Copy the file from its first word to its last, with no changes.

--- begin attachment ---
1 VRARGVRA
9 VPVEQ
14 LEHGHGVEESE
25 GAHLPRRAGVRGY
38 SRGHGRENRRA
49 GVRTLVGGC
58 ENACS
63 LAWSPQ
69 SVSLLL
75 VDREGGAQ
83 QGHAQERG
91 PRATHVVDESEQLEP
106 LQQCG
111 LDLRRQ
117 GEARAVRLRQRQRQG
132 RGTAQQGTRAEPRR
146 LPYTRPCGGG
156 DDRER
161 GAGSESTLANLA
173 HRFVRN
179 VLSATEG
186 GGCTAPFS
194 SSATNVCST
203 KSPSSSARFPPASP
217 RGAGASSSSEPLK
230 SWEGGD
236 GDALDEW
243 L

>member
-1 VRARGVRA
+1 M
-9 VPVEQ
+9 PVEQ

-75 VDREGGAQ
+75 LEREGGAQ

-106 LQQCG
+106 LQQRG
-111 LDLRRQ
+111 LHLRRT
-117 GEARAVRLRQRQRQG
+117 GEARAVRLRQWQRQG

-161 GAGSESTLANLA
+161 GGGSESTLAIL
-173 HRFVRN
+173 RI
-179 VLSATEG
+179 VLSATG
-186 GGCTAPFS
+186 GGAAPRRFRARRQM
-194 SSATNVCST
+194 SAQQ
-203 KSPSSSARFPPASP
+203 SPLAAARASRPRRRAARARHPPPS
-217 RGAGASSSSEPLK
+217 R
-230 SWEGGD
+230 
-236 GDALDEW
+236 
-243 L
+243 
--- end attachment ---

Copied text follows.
1 VRARGVRA
9 VPVEQ
14 LEHGHGVEESE
25 GAHLPRRAGVRGY
38 SRGHGRENRRA
49 GVRTLVGGC
58 ENACS
63 LAWSPQ
69 SVSLLL
75 VDREGGAQ
83 QGHAQERG
91 PRATHVVDESEQLEP
106 LQQCG
111 LDLRRQ
117 GEARAVRLRQRQRQG
132 RGTAQQGTRAEPRR
146 LPYTRPCGGG
156 DDRER
161 GAGSESTLANLA
173 HRFVRN
179 VLSATEG
186 GGCTAPFS
194 SSATNVCST
203 KSPSSSARFPPASP
217 RGAGASSSSEPLK
230 SWEGGD
236 GDALDEW
243 L

>member
-1 VRARGVRA
+1 M
-9 VPVEQ
+9 PVEQ

-75 VDREGGAQ
+75 LEREGGAQ

-106 LQQCG
+106 LQQRG
-111 LDLRRQ
+111 LHLRRT
-117 GEARAVRLRQRQRQG
+117 GEARAVRLRQWQRQG

-161 GAGSESTLANLA
+161 GGGSESTLAIL
-173 HRFVRN
+173 RI
-179 VLSATEG
+179 VLSATG
-186 GGCTAPFS
+186 GGAAPRRFRARRQM
-194 SSATNVCST
+194 SAQQ
-203 KSPSSSARFPPASP
+203 SPLAAARASRPRRRAARARHPPPS
-217 RGAGASSSSEPLK
+217 R
-230 SWEGGD
+230 
-236 GDALDEW
+236 
-243 L
+243 